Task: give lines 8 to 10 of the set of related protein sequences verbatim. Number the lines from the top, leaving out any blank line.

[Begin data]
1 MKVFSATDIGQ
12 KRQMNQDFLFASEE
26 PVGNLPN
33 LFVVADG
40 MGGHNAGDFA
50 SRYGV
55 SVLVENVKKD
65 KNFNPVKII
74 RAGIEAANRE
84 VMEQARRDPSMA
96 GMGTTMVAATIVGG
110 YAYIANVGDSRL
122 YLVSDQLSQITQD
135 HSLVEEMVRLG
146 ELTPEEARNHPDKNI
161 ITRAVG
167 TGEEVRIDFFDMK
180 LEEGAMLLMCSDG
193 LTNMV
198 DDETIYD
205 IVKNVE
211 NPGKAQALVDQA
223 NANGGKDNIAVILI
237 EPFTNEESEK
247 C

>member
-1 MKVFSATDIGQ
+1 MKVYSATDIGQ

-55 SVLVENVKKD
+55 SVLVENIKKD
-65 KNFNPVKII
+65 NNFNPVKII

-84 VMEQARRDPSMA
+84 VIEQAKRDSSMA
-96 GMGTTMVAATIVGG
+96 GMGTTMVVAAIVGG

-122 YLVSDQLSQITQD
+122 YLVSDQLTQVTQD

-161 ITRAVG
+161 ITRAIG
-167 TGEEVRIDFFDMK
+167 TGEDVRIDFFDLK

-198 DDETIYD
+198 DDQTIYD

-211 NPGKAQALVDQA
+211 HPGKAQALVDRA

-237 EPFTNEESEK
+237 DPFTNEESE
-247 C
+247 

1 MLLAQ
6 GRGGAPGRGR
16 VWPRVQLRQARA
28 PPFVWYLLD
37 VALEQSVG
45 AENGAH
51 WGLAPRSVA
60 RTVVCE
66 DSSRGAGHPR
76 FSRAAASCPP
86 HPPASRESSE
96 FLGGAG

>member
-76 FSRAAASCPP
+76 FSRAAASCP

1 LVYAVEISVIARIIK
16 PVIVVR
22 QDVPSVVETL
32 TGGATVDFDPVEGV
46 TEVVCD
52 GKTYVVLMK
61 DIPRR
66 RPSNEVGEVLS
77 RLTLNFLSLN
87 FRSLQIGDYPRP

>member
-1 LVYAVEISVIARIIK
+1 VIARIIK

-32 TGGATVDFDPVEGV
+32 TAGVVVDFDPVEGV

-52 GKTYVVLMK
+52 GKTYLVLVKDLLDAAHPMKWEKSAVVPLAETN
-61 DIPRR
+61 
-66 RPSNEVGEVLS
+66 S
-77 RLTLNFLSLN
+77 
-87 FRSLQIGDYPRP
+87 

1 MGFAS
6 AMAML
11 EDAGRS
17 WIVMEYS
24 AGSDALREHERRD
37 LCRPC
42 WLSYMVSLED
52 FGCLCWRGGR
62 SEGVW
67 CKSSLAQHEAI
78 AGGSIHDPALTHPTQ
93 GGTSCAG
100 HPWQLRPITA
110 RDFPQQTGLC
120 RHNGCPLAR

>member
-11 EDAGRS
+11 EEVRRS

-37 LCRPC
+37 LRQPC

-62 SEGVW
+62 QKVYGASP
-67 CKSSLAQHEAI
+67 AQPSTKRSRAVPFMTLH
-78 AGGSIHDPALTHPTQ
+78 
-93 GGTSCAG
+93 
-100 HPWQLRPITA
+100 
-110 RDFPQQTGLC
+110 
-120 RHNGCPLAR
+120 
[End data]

65 KNFNPVKII
74 RAGIEAANRE
84 VMEQARRDPSMA